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VCU Institute for Contemporary Art

Richmond, VA
  • Photo credit: Iwan Baan.

With its landmark geometric form and double entryway, Virginia Commonwealth University’s (VCU) new Institute for Contemporary Art (ICA) acts as a gateway connecting the surrounding community to the VCU campus. The LEED Gold certified structure houses multiple gallery spaces, a café, a 240-seat auditorium as well as classroom and workshop space.

The superstructure for the ICA consists of three different systems: cast-in-place concrete, precast concrete hollow core plank, and steel framing with concrete-on-metal-deck, all supported on a reinforced concrete mat foundation.

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Superstructure

ICA’s three superstructure systems were woven together throughout the building to create the desired interior aesthetic; to reduce the weight of the building bearing on the foundation; and to achieve its complex architectural form, which includes a distinctive curving and sloping north wall and long concrete forking galleries.

Superstructure

ICA’s three superstructure systems were woven together throughout the building to create the desired interior aesthetic; to reduce the weight of the building bearing on the foundation; and to achieve its complex architectural form, which includes a distinctive curving and sloping north wall and long concrete forking galleries.

Taking advantage of the 8-inch cavity within the wall assembly and the approximately 20-foot floor-to-ceiling height, Silman designed the walls of the cantilevering gallery volumes as deep concrete beams. This allowed for the length of the upper galleries, ranging from 55 to 70 feet, to be spanned almost entirely column-free while cantilevering in multiple locations.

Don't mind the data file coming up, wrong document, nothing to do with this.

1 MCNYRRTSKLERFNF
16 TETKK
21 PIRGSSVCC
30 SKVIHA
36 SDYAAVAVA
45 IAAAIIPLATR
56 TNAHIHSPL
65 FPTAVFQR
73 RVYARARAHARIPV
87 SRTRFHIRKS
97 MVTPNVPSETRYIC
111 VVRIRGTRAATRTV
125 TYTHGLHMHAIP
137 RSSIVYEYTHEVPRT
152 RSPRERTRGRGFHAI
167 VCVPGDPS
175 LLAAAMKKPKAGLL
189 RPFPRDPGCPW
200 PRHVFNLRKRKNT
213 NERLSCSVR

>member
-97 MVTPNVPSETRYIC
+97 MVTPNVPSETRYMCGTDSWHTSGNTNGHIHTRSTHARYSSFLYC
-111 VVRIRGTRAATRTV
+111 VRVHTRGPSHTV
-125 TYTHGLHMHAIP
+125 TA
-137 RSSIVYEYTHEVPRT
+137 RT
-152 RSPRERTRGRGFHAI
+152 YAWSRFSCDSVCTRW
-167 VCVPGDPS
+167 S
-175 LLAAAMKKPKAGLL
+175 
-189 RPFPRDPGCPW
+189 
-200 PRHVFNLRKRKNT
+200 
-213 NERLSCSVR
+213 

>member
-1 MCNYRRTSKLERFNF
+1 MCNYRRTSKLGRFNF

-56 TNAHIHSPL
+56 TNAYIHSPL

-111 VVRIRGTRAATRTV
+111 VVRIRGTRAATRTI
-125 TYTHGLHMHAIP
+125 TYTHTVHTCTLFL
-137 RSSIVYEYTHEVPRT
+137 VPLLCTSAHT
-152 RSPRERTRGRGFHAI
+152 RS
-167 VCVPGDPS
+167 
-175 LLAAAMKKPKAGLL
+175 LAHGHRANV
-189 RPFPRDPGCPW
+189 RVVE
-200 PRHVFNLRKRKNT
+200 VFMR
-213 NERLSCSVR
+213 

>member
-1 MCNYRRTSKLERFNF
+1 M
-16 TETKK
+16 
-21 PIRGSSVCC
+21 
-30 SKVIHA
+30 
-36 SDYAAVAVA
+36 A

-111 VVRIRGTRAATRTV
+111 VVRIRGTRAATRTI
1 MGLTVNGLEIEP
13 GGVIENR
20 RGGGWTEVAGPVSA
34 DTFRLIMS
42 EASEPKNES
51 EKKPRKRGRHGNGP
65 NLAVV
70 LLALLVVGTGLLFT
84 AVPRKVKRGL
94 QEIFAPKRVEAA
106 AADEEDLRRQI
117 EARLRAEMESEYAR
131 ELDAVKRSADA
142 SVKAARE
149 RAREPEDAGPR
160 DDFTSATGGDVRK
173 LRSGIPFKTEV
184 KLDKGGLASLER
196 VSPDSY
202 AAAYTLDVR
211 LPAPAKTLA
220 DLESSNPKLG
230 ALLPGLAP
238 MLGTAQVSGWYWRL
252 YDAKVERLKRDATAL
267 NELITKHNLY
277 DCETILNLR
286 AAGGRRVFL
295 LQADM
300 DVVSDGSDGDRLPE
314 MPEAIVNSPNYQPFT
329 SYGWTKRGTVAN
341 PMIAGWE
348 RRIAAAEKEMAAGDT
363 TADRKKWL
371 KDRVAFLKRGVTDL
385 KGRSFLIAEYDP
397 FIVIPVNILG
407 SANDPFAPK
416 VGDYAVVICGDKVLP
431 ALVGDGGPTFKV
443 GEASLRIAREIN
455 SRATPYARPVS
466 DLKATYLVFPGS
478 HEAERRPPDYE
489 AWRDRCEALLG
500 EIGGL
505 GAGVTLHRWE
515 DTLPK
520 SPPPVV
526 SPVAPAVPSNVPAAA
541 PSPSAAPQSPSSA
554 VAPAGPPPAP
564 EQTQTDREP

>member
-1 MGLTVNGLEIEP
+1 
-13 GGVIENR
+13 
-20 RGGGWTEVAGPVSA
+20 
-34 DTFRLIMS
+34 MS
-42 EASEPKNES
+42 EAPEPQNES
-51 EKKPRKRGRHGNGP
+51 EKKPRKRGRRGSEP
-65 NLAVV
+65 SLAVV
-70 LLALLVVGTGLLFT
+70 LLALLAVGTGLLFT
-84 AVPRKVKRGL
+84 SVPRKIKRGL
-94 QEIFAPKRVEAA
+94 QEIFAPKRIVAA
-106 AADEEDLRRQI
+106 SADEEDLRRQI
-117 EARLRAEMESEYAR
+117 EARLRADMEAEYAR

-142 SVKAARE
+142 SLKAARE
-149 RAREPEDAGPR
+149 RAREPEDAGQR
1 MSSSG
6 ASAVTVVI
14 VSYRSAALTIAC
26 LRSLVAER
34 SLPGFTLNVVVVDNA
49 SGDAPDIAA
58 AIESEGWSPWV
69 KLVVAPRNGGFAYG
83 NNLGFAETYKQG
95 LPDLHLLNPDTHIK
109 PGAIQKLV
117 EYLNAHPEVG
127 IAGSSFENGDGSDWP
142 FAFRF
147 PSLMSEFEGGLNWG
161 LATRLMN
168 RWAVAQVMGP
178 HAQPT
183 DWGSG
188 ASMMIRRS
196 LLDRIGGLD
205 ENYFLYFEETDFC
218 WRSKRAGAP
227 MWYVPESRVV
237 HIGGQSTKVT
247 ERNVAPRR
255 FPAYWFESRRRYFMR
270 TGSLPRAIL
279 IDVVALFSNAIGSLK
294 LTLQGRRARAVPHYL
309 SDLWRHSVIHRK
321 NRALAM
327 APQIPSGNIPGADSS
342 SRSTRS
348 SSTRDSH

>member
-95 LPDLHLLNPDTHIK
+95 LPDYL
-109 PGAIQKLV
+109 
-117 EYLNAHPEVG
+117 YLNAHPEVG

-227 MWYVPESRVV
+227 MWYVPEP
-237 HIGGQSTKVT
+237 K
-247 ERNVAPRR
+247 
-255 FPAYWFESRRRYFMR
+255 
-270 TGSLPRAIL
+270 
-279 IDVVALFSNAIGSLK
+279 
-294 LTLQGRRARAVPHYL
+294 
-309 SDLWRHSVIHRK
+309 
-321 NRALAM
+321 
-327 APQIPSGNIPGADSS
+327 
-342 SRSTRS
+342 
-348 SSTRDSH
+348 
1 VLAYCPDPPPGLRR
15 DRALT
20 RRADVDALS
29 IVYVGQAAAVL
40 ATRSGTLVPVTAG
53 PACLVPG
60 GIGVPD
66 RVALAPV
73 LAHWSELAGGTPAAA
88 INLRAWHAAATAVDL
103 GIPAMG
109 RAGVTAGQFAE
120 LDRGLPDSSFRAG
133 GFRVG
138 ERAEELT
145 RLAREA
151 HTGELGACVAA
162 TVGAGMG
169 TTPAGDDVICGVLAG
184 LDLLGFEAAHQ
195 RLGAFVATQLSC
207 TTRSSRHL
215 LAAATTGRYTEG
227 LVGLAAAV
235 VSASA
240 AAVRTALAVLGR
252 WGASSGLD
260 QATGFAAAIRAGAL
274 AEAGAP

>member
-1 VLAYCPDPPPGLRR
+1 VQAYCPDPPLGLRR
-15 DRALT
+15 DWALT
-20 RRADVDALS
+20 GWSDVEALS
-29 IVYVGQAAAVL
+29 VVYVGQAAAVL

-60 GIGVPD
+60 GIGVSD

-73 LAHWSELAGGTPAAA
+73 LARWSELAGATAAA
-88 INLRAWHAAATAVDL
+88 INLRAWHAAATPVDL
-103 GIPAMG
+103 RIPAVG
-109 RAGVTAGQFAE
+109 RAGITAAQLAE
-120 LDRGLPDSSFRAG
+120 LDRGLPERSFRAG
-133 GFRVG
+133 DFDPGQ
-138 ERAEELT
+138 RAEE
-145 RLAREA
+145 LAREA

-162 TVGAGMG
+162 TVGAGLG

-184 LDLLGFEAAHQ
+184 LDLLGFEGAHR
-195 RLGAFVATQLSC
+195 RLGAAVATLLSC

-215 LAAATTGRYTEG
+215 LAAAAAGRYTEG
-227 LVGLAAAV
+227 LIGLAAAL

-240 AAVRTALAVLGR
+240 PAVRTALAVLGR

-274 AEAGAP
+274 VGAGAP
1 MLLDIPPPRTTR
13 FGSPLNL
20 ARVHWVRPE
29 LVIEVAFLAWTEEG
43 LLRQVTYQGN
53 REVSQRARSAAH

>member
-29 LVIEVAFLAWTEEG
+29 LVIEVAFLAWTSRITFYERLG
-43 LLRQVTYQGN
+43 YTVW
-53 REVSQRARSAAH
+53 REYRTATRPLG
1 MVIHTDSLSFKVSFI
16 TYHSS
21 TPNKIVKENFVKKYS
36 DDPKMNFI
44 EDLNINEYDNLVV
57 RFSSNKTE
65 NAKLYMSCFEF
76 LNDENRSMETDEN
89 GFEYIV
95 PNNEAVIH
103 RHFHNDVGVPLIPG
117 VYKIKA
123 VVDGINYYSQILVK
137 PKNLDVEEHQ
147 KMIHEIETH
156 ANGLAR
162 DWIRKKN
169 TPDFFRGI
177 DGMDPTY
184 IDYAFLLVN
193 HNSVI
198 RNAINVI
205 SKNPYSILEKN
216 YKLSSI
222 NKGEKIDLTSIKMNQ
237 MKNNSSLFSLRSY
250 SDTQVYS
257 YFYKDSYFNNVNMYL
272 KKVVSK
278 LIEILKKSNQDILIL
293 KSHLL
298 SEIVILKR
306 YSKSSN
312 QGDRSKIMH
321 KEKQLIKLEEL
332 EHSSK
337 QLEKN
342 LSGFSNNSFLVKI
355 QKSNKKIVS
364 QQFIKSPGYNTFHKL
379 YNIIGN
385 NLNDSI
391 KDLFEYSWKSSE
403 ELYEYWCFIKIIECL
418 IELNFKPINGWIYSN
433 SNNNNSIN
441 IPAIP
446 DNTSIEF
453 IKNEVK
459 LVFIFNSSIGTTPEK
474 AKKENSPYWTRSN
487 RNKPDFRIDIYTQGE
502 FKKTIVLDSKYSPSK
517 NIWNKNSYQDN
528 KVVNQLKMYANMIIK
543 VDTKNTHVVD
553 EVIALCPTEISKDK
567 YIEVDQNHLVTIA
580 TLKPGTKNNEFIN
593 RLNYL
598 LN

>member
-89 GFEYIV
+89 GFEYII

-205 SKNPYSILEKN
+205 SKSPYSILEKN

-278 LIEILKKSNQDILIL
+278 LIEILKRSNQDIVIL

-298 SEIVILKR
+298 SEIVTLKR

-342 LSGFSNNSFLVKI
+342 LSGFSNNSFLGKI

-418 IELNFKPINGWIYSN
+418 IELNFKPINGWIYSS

The tallest volume of the building—wedged into the intersection of the forking galleries and performance space—consists of structural steel framing supporting concrete-on-metal-deck. This system simplified the construction of the north wall, which slopes and curves in two directions.

  • Photo credit: Iwan Baan.
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The curved portion is framed entirely with straight round HSS tubes in the long direction and straight W-shapes transverse to the round HSS tubes. The end of each straight round HSS tube is evenly spaced along the top and central spine of the wall, creating a ruled surface. The transverse W-shapes are moment connected through the round tubes creating a diagrid that stiffens the wall as it supports the almost 70-foot-tall glass cavity wall.

The curved portion is framed entirely with straight round HSS tubes in the long direction and straight W-shapes transverse to the round HSS tubes. The end of each straight round HSS tube is evenly spaced along the top and central spine of the wall, creating a ruled surface. The transverse W-shapes are moment connected through the round tubes creating a diagrid that stiffens the wall as it supports the almost 70-foot-tall glass cavity wall.

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